The US inflation numbers: history repeating itself
The most recent inflation numbers for the US were much higher than expected, and stock prices fell as a result. This might seem like a surprising turn of events, but it's actually just history repeating itself.
The United States inflation numbers released yesterday caused a significant drop in stock prices. The S&P 500 was down 2% by the end of the day. This could signal a shift in the economy, and investors will be closely watching to see how the situation develops.
It's interesting to see how history tends to repeat itself when it comes to inflation. People generally believe that inflation is bad and that governments work hard to keep it under control. However, inflation often falls from the sky like some ancient plague. While governments struggle to control it, it will only go away when some miracle occurs or a hero arises to slay it.
The 1970s were a time of great change and upheaval. From the Vietnam War to the Watergate scandal, there was no shortage of newsworthy events. This was the narrative of the 1970s.
What is really going on is that governments create inflation to renege on their borrowings when those borrowings and promises and deliveries of entitlements are too much to bear. This results in a loss of faith in the government and a decrease in the value of the currency. This is something that should be stopped as it only benefits those in power at the expense of the general population.
If there is a war and debts get out of control, inflation will follow. This was the case in the 1980s, when governments flushed huge amounts of debt from the second world war. Now that there is sufficient distance from those events, the truth is finally being admitted.
The pandemic has created a financial aftermath that is similar to the Great Recession. The same medicine is being delivered, but it is not working. The economy is in a downward spiral and the government is not doing enough to help.
Every time governments have a problem, they reach for the same remedy: printing more money. This causes inflation and makes every problem look like it can be solved by printing more money.
It's clear that high energy prices and inflation are both major problems. However, it's also clear that one can fix the other. With high energy prices, inflation will disappear quickly during a recession. If Europe doesn't print 500 billion euros to calm the situation, they'll instead keep high energy prices and see general inflation with rising prices for everything else. However, the printing press is irresistible.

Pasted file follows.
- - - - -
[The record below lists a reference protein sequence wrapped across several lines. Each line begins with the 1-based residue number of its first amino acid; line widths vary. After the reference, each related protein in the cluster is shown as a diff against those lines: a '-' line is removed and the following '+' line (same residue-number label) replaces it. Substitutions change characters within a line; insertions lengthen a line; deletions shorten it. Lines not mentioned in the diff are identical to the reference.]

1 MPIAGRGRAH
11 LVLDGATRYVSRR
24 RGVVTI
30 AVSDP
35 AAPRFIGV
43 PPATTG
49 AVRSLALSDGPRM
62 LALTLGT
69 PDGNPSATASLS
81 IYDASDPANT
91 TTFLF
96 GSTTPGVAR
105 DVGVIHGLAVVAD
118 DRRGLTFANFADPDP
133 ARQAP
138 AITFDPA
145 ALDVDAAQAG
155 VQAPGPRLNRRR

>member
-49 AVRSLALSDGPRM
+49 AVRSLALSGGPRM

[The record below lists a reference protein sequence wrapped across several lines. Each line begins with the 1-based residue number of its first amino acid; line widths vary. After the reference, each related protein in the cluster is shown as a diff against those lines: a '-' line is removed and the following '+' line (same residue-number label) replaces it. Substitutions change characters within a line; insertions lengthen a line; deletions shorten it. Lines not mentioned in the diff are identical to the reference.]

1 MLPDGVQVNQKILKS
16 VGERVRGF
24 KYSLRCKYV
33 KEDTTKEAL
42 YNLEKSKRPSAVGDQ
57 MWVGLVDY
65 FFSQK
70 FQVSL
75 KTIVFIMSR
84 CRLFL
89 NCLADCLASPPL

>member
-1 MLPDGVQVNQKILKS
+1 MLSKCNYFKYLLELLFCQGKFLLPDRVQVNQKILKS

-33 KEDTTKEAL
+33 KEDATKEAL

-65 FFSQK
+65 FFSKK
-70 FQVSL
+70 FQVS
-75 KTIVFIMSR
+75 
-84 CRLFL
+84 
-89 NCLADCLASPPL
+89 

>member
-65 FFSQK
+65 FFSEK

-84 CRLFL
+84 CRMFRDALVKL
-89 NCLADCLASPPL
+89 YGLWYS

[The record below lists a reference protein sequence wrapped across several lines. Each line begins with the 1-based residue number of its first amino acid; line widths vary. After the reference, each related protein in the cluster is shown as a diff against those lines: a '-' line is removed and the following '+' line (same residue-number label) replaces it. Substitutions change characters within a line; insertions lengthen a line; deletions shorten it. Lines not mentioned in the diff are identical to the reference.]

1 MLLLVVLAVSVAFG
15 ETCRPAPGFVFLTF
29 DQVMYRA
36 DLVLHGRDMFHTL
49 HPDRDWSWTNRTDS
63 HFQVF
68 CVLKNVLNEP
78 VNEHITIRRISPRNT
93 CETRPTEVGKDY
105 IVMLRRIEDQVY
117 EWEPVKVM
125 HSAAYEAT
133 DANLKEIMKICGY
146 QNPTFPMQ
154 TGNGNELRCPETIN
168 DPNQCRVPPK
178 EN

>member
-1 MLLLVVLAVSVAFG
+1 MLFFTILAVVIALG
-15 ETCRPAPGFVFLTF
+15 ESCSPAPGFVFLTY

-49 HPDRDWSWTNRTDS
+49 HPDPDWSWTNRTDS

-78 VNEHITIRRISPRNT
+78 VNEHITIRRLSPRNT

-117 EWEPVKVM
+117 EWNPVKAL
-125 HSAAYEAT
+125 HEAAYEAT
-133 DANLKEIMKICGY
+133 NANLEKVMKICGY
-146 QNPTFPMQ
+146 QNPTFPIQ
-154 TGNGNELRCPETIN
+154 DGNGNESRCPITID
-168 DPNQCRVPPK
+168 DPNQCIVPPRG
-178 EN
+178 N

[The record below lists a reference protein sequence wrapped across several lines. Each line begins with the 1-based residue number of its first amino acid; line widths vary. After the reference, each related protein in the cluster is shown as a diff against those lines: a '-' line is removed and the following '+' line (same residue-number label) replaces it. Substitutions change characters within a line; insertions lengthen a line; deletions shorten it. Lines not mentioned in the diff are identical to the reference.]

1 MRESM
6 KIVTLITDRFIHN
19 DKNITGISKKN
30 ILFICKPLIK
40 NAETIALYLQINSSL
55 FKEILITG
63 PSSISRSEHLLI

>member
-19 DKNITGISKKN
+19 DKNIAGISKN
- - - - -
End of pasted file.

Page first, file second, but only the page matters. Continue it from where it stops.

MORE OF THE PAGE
In my opinion, if we want to stop inflation from happening, we need to be more mindful about the money supply. Printing more money without an increase in the things we can buy will only lead to inflation. Therefore, we need to be more conservative with how much money we print. Additionally, raising interest rates or taking other measures to control the money supply may also be necessary to stop inflation in its tracks.
How hard can that be? I don't know about you, but to me that sounds pretty difficult. I can't imagine having to do something like that.
I don't think there is any easy way out of the current situation for many countries around the world. Growth and inflation are the only ways to get back to a balanced budget, and I don't see that happening any time soon. I think we're headed for some tough times ahead.
With politicians around the world seemingly addicted to printing money, it is hard to see inflation abating anytime soon. If they can be kept away from the printing presses, then inflation may subside in two to three years. However, if they continue to bail out voters with borrowed money, then inflation could become a very long-term problem.
There is no doubt that inflation is a problem that needs to be addressed. However, it is important to remember that the target rate for inflation is only a guide, and that the real rate can fluctuate depending on a number of factors.
Inflation is a problem that cannot be solved by high interest rates. Instead, what is needed is a lack of money at any price. This is something that can be achieved through fiscal and monetary policies.
It is my vision that governments will continue to print money to buy votes, and that inflation will go on for much longer than many people expect. I believe that we will see inflation crest followed by another period of inflation floating down to 2%, but that this will only be temporary. Once government debt to GDP is around 90% and the yearly deficit is about 3%, I believe that inflation will start to pick up again.
Investors and savers beware: the current economic environment is tough and ugly. While there are opportunities for those who are willing to take risks, the overall outlook is bleak. For savers, in particular, interest rates are low and are likely to stay that way for the foreseeable future.